Why Work, the Zen Lectures and Anatheism

This week, from our shelves, a now famous article by Dorothy Sayers, “Why Work?”, more than ever a timely reminder of what a normal relation between man and his work is:

…we should fight tooth and nail, not for mere employment, but for the quality of the work that we had to do. We should clamour to be engaged in work that was worth doing, and in which we could take pride… The greatest insult which a commercial age has offered to the worker has been to rob him of all interest in the end product of the work and to force him to dedicate his life to making badly things which were not worth making.

• One of the most authoritative and concise introductions to Zen and to the heart of the Buddhist way in general, the series of lectures by Yasutani Hakuun Roshi:

The first of the three essentials of Zen practice is strong faith… more than mere belief… a faith that is firmly and deeply rooted, immovable, like an immense tree or a huge boulder… The second indispensable quality is a feeling of strong doubt… From this feeling of doubt the third essential, strong determination, naturally arises, an overwhelming determination to dispel this doubt with the whole force of our energy and will. Believing with every pore of our being in the truth that we are all endowed with the immaculate Bodhi-mind we resolve to discover and experience the reality of this Mind for ourselves.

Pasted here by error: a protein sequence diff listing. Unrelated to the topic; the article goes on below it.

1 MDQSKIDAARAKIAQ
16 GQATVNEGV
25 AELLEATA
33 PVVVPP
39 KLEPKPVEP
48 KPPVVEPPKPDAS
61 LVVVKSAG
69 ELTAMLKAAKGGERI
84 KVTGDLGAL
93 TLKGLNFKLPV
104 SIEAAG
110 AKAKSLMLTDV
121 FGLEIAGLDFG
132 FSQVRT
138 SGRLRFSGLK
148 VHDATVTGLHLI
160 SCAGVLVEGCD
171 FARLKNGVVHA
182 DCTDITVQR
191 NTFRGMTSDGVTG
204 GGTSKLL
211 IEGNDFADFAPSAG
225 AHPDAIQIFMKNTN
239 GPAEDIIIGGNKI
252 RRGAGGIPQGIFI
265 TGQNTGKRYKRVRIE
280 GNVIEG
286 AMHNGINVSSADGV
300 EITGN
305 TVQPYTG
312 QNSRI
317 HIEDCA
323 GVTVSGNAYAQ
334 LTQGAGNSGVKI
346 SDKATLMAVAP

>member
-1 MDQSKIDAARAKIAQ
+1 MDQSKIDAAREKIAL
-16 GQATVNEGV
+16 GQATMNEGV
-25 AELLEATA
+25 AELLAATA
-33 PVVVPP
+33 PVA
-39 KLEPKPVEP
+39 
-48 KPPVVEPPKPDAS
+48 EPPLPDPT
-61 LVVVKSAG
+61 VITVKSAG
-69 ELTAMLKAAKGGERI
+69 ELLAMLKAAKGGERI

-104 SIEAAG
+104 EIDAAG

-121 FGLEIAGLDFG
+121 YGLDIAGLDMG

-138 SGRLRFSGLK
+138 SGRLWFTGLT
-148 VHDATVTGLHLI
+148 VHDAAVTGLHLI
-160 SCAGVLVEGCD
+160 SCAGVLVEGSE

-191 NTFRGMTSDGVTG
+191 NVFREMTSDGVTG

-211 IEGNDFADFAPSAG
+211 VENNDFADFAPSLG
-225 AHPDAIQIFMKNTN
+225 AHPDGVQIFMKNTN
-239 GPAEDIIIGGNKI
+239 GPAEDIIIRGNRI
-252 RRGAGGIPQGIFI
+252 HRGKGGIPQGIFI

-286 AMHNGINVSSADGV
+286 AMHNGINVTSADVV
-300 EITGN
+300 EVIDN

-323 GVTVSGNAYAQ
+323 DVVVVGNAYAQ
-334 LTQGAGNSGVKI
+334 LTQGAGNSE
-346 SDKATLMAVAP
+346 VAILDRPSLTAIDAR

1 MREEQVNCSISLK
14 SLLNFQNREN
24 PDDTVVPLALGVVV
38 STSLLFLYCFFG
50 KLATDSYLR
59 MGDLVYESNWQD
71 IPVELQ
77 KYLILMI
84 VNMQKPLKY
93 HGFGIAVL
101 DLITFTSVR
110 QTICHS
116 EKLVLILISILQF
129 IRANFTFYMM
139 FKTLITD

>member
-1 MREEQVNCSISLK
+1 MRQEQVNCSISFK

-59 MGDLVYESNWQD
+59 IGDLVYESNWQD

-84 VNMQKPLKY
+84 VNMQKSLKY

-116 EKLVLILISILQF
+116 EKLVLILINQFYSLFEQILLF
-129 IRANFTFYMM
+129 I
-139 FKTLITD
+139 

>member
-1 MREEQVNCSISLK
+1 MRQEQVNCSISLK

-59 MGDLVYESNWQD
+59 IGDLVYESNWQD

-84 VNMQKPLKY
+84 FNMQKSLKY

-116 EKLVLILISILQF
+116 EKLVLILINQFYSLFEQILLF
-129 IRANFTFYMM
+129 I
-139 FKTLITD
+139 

• And finally by Rupert Sheldrake, “Rediscovering God”, a candid and engaging talk about his own anatheistic path and possibly that of the contemporary scientific paradigm:

Everyone knows what theism is: belief in God. Everyone knows what atheism is: disbelief in God. “Anatheism” means returning to God or going back to God.